Garden Pavilion
Zurich, Switzerland

The idea was to create a simple structure which would sit quietly in the garden, but possess a richness and complexity in its materiality which would develop several relationships with the surrounding.The architects wanted the pavilion to create a shelter, but at the same time allow a subtle perception of the garden and the sunlight.
They have been aware of the existence of translucent concrete since it was first invented in 2001 and it felt like an appropriate material in this case, because it allowed the surrounding colors, shapes, movements and shadows to be perceived from the interior.A garden is composed of plants and living organisms. With these qualities, the translucent concrete allows the pavilion to be alive too. As the light conditions change in time, the surfaces change and vary from heavy to light, from solid to translucent, from monochromatic and uniform to varied and coloured. It breathes with the surroundings. In the night the walls and slabs are lit up creating a feeling of lightness and almost fabric-like quality.This is the first ever self-supporting translucent concrete building.

A new system (80mm thick Litracon pXL panels up to 360x230cm size) was developed with GBA, Tall Engineers, Litracon and Hemmerlein, using a new variant of the translucent elements where the precast panels had to be very carefully engineered to structurally perform very efficiently to avoid a secondary structure. The casting was a delicate operation because of the very dense pattern of the PMMA translucent elements, the carefully positioned stainless steel reinforcement and the thinness of the panels.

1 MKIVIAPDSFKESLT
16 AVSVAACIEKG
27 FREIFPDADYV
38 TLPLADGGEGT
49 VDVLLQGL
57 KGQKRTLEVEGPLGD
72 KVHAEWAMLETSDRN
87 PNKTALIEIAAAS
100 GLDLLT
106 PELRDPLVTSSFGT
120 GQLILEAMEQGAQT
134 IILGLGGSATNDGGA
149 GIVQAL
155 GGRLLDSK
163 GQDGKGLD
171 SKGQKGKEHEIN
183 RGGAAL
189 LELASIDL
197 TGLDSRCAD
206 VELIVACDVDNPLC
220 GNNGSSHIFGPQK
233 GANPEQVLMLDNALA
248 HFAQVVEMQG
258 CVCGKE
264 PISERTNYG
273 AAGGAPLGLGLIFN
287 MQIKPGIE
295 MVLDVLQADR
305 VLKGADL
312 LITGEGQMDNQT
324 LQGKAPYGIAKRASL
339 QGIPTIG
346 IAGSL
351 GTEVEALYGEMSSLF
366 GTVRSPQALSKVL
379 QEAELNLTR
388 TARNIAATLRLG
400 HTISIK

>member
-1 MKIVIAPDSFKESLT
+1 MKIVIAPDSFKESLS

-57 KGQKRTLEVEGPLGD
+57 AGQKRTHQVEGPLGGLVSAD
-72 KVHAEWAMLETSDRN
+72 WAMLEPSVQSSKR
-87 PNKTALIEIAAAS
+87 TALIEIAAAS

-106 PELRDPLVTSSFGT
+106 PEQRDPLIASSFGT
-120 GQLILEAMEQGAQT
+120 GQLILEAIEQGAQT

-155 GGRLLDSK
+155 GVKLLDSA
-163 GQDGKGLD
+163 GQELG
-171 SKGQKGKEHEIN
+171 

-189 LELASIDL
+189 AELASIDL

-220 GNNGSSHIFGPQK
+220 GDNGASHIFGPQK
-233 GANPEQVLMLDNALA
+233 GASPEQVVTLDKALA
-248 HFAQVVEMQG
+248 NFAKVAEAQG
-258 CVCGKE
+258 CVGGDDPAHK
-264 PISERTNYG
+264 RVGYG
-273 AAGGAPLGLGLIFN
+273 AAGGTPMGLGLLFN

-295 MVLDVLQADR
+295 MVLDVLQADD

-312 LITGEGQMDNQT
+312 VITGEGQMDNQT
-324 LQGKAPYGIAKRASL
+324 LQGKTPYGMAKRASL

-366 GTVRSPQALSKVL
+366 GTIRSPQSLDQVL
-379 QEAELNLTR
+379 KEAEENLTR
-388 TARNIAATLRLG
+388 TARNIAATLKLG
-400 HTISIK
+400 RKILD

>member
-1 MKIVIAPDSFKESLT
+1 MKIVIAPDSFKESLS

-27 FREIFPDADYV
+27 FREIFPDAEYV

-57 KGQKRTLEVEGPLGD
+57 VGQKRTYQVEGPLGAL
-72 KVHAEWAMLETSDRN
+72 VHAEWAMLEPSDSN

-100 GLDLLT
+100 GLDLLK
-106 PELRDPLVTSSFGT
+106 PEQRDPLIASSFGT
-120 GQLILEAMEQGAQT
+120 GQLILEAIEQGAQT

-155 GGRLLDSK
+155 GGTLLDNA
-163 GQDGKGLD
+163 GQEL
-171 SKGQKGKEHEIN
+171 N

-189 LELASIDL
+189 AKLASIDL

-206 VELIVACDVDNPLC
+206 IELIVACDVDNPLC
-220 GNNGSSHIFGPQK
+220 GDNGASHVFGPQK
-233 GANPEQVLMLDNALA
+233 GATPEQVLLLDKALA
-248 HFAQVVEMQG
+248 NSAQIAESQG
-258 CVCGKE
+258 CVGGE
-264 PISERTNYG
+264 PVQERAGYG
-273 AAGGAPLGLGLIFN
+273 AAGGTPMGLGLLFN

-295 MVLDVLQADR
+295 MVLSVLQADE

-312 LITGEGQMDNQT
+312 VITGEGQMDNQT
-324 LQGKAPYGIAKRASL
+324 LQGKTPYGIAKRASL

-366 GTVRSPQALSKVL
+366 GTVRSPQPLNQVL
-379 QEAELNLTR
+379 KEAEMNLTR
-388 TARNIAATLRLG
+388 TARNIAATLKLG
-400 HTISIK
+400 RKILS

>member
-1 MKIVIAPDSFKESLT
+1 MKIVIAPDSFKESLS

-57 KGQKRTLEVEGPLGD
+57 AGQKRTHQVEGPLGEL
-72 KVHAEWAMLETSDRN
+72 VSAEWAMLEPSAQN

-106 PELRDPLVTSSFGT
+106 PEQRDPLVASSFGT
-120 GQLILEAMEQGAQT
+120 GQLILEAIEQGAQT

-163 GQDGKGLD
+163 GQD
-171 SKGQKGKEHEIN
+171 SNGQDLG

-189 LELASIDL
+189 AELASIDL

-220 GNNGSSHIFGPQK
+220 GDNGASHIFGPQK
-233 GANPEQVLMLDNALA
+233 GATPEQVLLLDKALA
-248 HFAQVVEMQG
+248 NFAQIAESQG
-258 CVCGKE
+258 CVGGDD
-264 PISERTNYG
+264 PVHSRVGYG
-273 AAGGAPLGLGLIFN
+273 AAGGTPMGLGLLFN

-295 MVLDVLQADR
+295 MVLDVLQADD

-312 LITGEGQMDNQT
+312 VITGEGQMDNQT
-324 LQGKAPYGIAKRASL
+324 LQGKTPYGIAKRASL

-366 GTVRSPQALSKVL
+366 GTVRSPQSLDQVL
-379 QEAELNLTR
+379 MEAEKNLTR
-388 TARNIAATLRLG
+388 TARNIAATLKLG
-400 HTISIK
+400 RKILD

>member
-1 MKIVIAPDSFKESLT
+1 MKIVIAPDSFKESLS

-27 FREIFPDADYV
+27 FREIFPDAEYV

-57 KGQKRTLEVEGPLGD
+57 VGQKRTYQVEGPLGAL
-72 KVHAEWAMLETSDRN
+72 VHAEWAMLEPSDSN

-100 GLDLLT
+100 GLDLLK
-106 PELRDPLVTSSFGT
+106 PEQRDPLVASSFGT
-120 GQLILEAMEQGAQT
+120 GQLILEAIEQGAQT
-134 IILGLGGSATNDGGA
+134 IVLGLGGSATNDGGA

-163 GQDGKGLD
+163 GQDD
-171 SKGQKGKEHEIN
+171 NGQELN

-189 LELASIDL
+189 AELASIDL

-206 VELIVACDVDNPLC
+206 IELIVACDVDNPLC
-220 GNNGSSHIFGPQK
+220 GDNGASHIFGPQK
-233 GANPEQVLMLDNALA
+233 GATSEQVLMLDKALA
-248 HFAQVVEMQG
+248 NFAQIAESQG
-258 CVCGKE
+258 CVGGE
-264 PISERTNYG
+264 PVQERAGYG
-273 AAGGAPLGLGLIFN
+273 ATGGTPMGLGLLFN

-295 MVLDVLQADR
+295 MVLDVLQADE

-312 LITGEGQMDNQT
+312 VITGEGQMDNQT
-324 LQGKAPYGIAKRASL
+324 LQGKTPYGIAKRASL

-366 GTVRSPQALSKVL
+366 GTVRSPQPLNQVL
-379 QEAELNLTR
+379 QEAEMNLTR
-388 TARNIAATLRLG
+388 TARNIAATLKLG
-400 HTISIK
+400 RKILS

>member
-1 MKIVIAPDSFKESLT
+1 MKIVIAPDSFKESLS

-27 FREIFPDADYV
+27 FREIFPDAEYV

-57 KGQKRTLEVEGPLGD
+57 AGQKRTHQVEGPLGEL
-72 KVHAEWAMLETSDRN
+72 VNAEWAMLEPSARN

The final material looks very simple, but is in fact the result of highly precise and advanced engineering. The pavilion’s space is defined by five translucent precast concrete panels connecting floor, walls and roof, but the surprise lies in the effect of the structure and ones perception of a heavy and solid material becoming something both ethereal and delicate

Architect: Gianni Botsford Architects
Landscape architect: Todd Longstaffe-Gowan
Structural engineer: TALL Engineers & Hemmerlein Ingenieurbau
Checking engineer: HTB Ingenieure + PlanerAG
Contractor: Hemmerlein Ingenieurbau GmbH
Landscape contractor: Bahnsen Gartengestalter
Specialist translucent concrete supplier: Litracon Kft.

Photo: James Morris